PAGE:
Why did I choose to read this book?
Full disclosure: Ed Burmila has been a friend of my family since 2008. I met him when I started dating my now husband, and he was literally the first friend of the husband’s that I met. I was a fan of his website Gin and Tacos, and we’ve kept in touch all this time.
I chose to read this book because (1) I want to support my friend and (2) I trust his knowledge and expertise to guide me through the history and evolution of the current Democratic Party. It turns out that I had the skeleton of an idea of what was going on, but as is often the case, Ed showed me that it was so much worse than I ever thought.
What is this book about?
At its heart, this book is meant to show how the Democratic Party went from the New Deal Democrats of FDR to a party that doesn’t seem able to get anything done. The reason they don’t get anything done is because powers behind the scenes have slowly but surely been guiding their leaders towards a mindset that they can never do anything that might alienate centrist voters (read: the mythical “reasonable” Republican). He tracks a path from FDR all the way through Obama, Trump, and Biden so you can see how we got here: supporting a party that can’t seem to do anything helpful for ~reasons~.
What is notable about the story?
I am (or was, I guess) an American education scholar, and I have been shouting for years about how it wasn’t George W. Bush who set up public schools for ruin, it was Clinton. Burmila spends a hefty amount of time on Bill Clinton’s years in the White House, and for good reason. His inability to keep it in his pants aside, Clinton was the pivot point from “maybe we could be the New Deal party again!” to setting the party firmly into “Republican-lite.”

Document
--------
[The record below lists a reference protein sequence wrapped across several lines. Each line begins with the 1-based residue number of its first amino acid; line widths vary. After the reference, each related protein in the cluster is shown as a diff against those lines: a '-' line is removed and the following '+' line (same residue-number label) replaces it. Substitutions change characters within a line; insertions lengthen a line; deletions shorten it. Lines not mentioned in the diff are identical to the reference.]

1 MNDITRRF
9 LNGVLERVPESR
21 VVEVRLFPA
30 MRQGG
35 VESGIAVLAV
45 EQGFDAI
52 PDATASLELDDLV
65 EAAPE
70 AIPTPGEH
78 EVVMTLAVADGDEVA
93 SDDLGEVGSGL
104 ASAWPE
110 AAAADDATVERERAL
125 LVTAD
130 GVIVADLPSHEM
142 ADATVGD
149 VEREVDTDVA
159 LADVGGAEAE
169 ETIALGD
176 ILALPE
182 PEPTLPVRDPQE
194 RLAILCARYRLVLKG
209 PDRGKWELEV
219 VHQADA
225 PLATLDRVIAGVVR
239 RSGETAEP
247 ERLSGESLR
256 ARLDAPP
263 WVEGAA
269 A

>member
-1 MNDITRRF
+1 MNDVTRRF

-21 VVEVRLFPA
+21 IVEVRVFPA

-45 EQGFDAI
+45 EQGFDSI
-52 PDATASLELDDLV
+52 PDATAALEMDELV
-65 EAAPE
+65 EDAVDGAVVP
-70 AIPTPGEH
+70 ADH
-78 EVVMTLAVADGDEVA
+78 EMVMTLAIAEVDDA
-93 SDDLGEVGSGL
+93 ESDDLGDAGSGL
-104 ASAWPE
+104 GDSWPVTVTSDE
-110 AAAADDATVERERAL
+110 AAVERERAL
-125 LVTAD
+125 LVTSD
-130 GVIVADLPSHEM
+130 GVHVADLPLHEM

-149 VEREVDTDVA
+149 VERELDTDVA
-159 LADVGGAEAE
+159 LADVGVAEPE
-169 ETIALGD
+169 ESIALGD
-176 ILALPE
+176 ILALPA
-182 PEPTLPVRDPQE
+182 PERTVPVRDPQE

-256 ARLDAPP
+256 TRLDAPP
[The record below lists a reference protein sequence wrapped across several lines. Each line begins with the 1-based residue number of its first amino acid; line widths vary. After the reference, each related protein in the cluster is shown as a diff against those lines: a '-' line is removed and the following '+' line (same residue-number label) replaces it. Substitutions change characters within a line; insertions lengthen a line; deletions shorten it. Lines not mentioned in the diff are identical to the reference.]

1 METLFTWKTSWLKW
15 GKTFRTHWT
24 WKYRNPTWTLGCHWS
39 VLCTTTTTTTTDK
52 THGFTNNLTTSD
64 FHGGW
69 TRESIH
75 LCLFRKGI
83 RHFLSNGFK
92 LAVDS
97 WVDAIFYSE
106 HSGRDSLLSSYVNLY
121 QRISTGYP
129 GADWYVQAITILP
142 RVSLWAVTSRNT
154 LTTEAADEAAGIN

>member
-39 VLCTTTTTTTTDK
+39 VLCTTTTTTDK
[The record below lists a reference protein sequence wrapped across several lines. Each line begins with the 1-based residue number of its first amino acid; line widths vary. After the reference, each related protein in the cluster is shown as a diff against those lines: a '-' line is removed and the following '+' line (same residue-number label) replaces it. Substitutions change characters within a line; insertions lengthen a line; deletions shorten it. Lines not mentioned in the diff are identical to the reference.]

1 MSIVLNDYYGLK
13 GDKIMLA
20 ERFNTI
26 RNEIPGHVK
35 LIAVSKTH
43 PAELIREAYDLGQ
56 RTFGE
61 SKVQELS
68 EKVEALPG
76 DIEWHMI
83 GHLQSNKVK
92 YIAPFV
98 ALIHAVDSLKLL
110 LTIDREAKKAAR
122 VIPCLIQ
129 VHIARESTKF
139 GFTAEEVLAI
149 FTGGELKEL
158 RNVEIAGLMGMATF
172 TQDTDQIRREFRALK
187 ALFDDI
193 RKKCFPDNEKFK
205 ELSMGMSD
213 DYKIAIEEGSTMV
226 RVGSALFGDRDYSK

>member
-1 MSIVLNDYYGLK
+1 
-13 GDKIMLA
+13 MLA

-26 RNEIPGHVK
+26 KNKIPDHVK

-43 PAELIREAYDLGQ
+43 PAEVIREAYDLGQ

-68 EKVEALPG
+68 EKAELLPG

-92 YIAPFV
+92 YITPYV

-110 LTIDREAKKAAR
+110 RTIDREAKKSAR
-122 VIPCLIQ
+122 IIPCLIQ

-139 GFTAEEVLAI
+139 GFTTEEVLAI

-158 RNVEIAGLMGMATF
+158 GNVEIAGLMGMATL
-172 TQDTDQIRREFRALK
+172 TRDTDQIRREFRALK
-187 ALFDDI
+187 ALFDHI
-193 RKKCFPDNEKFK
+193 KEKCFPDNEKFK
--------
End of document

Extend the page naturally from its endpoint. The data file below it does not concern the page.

I admit I was also swept up in the hope and change of the Obama years, and it was sobering to see that Obama also bought fully into the Clinton model. This was also when the Democratic art of talking themselves out of things comes into stark relief. Obama had large majorities in both the House and Senate and yet healthcare is still a nightmare to this day. They love to say “look how hard we fought!” but also “but we couldn’t get it done because [insert reason here] so make sure you vote harder next time and we will keep fighting!” It’s the circle of Democratic life.
Next time you’re watching the news or hearing a Democratic politician speak, see how many times you hear them say they’ll try to/fight for/introduce legislation for something that would honestly help people, but they never actually say they’ll DO it. This book only solidified my belief that the Democratic party is now the party of plausible deniability and they are masters of the art form.
Was anything not so great?
This is not so much a critique of Burmila’s writing as it is of my own attention deficits, but I am NOT a reader of non-fiction books. Articles? Sure! Blogs? You bet! But an entire book meant to educate me on political history? Normally this book and I would never, ever share space. It was a shame that I only thought at the last minute of having the husband write a guest review – he would have finished the book faster.
I am glad I read it. We live in an era that demands personal responsibility when it comes to facts and understanding them. It’s important for me to take the time to educate myself with reliable sources so I know why things are the way they are and so I can avoid the possible effects of rampant misinformation. It took a long time, but I am glad I read it.
TL:DR Even though we are primarily fiction readers, we need to read this book.
What’s the verdict?
5 stars on Goodreads.
If you are a reader of this blog and you consider yourself a Democrat (or at least anti-Republican), I insist that you seek this book out and force yourself to read it. Burmila brings humor into his writing, both in the paragraphs and via footnotes, which will make the medicine go down easier (I suggest purchasing the physical copy, as the Kindle copy lacked the immediacy of access to the footnotes, missing the comedic timing a bit).
It is our duty as citizens to understand what this party is doing right now, and heed Burmila’s recommendations for how we might right the ship. It’s also worthwhile to note that while he had a longtime blog dedicated to these topics and has been writing articles for several news outlets, Burmila is a newcomer on the book scene where fresh faces and perspectives will be necessary to get our country out of the dangerous rut it finds itself in. Go get it.
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